Saturday, March 13, 2004

It's a foggy day in Coventry, and Derek Walcott is huddled against the cold in an overcoat, talking about his home in St Lucia and the view from his window where the blue sky meets the blue sea. I wonder if he might open up in the sun, like a hibiscus, but today his face is closed.

The previous evening, a dinner was held in his honour at Warwick University. Some of those present were studying for PhDs on his work. Everyone had a question, a comment. The Nobel prizewinner and founding father of Caribbean literature fended them off with monosyllables and deep imponderable silences. In the game of academia, he was playing by his own rules.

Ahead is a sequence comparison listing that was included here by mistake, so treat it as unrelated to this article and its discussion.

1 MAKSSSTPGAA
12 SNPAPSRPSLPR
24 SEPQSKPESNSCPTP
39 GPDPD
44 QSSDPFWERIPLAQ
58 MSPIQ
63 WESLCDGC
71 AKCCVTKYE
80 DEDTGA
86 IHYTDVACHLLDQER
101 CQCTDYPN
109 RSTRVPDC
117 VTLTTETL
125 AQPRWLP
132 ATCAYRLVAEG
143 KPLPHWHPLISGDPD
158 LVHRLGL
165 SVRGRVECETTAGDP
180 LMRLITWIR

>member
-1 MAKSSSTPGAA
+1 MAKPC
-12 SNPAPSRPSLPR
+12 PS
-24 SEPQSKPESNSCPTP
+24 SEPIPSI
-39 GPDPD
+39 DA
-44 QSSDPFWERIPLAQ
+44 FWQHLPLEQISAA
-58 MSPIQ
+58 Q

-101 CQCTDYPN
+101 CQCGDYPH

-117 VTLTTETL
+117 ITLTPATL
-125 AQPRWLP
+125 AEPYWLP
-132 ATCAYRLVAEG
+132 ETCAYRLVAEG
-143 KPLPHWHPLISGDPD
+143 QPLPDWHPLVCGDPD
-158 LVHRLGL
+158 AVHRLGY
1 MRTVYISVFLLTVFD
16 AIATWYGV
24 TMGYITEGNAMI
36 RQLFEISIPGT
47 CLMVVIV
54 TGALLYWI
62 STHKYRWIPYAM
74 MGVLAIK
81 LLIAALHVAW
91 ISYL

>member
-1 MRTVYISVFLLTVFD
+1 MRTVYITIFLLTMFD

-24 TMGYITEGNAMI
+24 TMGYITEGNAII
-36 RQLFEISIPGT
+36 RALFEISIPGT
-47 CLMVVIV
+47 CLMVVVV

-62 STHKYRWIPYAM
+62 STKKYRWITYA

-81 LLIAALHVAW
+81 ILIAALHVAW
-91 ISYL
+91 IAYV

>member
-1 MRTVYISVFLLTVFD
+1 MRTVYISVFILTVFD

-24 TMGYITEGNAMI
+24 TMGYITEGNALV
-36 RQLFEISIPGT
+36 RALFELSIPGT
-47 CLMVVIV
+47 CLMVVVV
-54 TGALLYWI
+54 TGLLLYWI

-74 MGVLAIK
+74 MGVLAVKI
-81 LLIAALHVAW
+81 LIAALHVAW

But there is another side to Walcott. Earlier that evening, arriving at the university for a reading, he was met by two girls from St Lucia, enthusiastically clutching their tickets. He broke his schedule to talk to them, let them take photographs, then changed the poems he had planned to read to include one with a section in the island patois. They hooted with delight.

You can take the man out of his island, but you can't take the island out of the man. The little isle in the Lesser Antilles, 14 miles by 27, is the backdrop and very often the subject of his writing. In what many would regard as his masterpiece, his epic Omeros, he reimagined Homer's Odyssey among the fishermen and waitresses of the island. The villages are "my villages". When he uses the word "here" in our conversation, he means not a hotel in Coventry but his island home.

-- From a profile of Walcott by Susan Mansfield in today's Scotsman.

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